Leonard Nimoy Immortalized as An Asteroid is Named After Him!

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Fans want to be sure that Star Trek Legend Leonard Nimoy is remembered in the wake of his death this past year. And now Mr. Nimoy will be immortalized forever as he has had an Asteroid named after him. Check out all the details on this below, and share your thoughts after the JUMP!

(Source: slate.com)

I am pleased to learn that actor Leonard Nimoy has been given a singular honor: The asteroid 4864 Nimoy has been named after him.

Phil Plait writes Slate’s Bad Astronomy blog and is an astronomer, public speaker, science evangelizer, and author of Death From the Skies!

The asteroid is very roughly 10 km across and is in the main belt between Mars and Jupiter. It orbits the Sun once every 3.9 years.

Oh, how I wish it had a seven year period!

Its orbit is very slightly elliptical (Spock would no doubt inform you that it has an eccentricity of 0.1778108147152254, with a 1-sigma uncertainty of 6.3351e-08), and orbits the Sun in almost the same plane as Earth. It was originally discovered in 1988. In the orbital diagram above, I chose to display the position of 4864 Nimoy on the date of his death, Feb. 27, 2015.

In the announcement, a brief statement was made:

Discovered 1988 Sept. 2 by H. Debehogne at the European Southern Observatory.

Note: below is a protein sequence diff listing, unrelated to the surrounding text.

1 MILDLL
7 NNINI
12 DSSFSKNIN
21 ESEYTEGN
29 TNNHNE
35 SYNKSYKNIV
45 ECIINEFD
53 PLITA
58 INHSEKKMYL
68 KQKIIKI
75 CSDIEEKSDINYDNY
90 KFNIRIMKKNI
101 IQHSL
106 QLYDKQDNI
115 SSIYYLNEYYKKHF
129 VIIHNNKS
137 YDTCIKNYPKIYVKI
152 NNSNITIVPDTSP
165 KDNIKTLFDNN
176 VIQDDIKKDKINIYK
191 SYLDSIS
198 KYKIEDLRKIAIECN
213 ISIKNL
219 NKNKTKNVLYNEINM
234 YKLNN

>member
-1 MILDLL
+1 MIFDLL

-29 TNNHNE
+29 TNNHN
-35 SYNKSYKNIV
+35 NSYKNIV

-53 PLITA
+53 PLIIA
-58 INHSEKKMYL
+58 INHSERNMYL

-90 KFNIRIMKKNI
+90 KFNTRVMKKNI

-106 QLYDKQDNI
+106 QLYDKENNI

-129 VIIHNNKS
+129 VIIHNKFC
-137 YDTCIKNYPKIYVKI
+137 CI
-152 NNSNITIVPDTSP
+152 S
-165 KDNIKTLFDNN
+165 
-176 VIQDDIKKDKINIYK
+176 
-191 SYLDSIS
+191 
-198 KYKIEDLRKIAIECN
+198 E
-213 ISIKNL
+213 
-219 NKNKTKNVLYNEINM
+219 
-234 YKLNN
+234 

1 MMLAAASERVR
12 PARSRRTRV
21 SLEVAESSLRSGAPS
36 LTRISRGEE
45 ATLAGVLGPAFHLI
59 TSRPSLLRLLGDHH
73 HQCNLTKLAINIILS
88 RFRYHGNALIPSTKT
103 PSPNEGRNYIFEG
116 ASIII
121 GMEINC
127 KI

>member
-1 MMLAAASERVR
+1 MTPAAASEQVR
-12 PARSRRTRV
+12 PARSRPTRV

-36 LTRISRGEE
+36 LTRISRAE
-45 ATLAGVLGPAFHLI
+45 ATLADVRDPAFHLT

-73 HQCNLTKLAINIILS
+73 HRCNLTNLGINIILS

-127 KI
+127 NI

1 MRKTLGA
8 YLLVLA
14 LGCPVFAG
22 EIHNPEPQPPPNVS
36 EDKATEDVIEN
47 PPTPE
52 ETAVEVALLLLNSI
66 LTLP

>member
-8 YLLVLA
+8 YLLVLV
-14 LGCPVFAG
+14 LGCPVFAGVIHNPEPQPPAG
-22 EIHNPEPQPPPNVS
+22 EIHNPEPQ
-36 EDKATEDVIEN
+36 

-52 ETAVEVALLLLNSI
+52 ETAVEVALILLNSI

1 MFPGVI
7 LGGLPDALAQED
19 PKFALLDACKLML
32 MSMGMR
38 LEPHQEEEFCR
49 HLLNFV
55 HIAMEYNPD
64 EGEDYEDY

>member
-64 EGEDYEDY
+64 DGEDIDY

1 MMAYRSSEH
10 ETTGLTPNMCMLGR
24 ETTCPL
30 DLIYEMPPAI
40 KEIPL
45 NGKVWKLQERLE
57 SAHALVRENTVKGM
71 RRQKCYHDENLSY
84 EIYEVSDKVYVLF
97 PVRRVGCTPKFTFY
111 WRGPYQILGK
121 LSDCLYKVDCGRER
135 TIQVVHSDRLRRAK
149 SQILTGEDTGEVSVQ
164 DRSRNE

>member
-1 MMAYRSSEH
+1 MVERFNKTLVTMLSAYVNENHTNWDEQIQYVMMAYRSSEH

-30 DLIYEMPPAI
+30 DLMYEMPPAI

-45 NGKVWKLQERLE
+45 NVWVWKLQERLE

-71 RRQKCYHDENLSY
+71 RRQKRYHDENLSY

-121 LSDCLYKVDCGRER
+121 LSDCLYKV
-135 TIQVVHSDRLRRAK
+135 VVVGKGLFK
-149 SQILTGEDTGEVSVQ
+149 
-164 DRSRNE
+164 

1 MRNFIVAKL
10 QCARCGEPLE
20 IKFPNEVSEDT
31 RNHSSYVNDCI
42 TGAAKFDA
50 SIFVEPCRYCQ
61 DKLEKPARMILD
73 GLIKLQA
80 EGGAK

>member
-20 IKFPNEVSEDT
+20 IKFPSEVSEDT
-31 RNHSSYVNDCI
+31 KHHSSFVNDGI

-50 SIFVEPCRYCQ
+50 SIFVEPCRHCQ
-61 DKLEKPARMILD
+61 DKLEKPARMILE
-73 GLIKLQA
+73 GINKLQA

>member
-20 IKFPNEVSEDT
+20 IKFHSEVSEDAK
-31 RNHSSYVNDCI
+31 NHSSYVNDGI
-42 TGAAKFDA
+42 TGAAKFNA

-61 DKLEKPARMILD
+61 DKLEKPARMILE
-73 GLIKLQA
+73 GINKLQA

Leonard Nimoy (1931-2015) was an American actor, film director and poet. Best known for his portrayal of the half-Vulcan/half-human science officer Spock in the original “Star Trek” TV series and subsequent movies, Nimoy wrote two autobiographies: I Am Not Spock (1975) and I Am Spock (1995).
Very nice. Amusingly, on Twitter Matthew Ring noted this:

Heh. Ironically, it may not be as dry as all that. At that location in the asteroid belt there’s some chance of ice inside Nimoy.

And another layer of irony: Some people may think that Vulcans were incapable of emotion, but in fact they felt emotions even more strongly than humans; they just kept them more tightly under control. It wasn’t ice under Spock’s skin, it was barely constrained lava.

And I have to wonder. Sometime between now and the 23rd century, will we have visited this mountain-sized rock? And in that (hopefully promising) future, will Star Trek still be the inspiration it is for so many today?

I hope so. May its, and Nimoy’s, legacy live long and prosper.

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